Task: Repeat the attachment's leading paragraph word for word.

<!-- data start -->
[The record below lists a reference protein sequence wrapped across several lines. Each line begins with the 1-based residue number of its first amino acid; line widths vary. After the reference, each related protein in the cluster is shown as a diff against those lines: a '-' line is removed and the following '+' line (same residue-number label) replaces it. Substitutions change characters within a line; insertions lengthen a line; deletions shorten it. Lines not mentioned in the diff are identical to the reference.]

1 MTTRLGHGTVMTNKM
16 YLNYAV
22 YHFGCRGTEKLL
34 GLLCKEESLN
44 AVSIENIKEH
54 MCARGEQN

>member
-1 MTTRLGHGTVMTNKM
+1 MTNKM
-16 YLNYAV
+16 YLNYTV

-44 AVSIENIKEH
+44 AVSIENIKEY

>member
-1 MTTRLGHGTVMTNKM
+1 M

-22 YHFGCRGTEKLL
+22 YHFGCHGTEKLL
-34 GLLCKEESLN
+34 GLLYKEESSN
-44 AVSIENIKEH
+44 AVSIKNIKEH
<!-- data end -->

[The record below lists a reference protein sequence wrapped across several lines. Each line begins with the 1-based residue number of its first amino acid; line widths vary. After the reference, each related protein in the cluster is shown as a diff against those lines: a '-' line is removed and the following '+' line (same residue-number label) replaces it. Substitutions change characters within a line; insertions lengthen a line; deletions shorten it. Lines not mentioned in the diff are identical to the reference.]